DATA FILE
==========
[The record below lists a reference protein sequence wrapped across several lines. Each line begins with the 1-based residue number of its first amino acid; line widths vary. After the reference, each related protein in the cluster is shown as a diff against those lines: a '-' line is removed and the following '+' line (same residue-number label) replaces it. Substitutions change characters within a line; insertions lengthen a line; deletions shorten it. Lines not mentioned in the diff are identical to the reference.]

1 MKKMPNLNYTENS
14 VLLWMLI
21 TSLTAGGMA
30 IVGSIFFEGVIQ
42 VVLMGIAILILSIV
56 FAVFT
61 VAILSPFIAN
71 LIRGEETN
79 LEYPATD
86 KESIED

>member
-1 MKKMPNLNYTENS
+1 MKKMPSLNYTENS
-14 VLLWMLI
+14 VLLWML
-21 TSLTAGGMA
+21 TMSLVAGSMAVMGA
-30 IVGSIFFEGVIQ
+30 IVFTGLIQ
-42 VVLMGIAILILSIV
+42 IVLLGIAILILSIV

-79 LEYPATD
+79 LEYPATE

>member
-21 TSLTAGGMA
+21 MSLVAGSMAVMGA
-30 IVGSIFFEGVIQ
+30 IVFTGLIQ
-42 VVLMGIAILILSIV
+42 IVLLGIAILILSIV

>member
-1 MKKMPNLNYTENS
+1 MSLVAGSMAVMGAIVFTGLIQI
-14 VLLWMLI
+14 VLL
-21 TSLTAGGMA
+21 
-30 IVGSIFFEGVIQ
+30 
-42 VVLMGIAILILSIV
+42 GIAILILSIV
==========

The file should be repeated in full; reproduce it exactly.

[The record below lists a reference protein sequence wrapped across several lines. Each line begins with the 1-based residue number of its first amino acid; line widths vary. After the reference, each related protein in the cluster is shown as a diff against those lines: a '-' line is removed and the following '+' line (same residue-number label) replaces it. Substitutions change characters within a line; insertions lengthen a line; deletions shorten it. Lines not mentioned in the diff are identical to the reference.]

1 MKKMPNLNYTENS
14 VLLWMLI
21 TSLTAGGMA
30 IVGSIFFEGVIQ
42 VVLMGIAILILSIV
56 FAVFT
61 VAILSPFIAN
71 LIRGEETN
79 LEYPATD
86 KESIED

>member
-1 MKKMPNLNYTENS
+1 MKKMPSLNYTENS
-14 VLLWMLI
+14 VLLWML
-21 TSLTAGGMA
+21 TMSLVAGSMAVMGA
-30 IVGSIFFEGVIQ
+30 IVFTGLIQ
-42 VVLMGIAILILSIV
+42 IVLLGIAILILSIV

-79 LEYPATD
+79 LEYPATE

>member
-21 TSLTAGGMA
+21 MSLVAGSMAVMGA
-30 IVGSIFFEGVIQ
+30 IVFTGLIQ
-42 VVLMGIAILILSIV
+42 IVLLGIAILILSIV

>member
-1 MKKMPNLNYTENS
+1 MSLVAGSMAVMGAIVFTGLIQI
-14 VLLWMLI
+14 VLL
-21 TSLTAGGMA
+21 
-30 IVGSIFFEGVIQ
+30 
-42 VVLMGIAILILSIV
+42 GIAILILSIV